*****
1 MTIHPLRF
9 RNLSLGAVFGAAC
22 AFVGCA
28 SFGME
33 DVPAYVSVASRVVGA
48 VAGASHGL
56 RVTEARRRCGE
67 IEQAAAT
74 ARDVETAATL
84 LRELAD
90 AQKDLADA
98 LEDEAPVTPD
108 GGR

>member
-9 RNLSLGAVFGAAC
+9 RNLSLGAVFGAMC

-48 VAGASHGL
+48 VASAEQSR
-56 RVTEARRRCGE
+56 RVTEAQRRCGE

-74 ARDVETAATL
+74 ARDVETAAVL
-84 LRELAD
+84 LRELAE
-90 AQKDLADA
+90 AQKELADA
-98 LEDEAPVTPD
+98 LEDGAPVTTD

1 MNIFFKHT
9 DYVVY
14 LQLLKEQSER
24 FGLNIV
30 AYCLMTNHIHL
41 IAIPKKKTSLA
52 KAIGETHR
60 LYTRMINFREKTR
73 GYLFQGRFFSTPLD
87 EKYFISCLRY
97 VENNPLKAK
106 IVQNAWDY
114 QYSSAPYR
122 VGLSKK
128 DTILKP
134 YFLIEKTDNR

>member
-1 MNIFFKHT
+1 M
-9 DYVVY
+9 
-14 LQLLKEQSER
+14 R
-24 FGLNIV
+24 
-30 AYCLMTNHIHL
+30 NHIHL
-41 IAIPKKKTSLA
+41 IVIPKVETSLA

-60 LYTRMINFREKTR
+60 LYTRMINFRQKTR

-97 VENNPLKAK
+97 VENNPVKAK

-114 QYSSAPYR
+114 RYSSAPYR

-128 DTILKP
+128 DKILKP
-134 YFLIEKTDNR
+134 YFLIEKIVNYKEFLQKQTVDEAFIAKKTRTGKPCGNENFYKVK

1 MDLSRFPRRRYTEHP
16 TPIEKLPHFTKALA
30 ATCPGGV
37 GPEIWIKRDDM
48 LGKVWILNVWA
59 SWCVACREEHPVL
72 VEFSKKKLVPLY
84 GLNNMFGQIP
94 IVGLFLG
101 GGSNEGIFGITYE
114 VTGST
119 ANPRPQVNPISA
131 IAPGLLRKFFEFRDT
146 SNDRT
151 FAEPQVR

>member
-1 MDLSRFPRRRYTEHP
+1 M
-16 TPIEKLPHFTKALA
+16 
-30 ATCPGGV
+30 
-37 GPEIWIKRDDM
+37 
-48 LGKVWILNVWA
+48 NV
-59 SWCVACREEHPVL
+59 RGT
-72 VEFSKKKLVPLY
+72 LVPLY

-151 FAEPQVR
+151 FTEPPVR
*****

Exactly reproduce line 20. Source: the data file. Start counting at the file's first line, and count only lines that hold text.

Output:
+56 RVTEAQRRCGE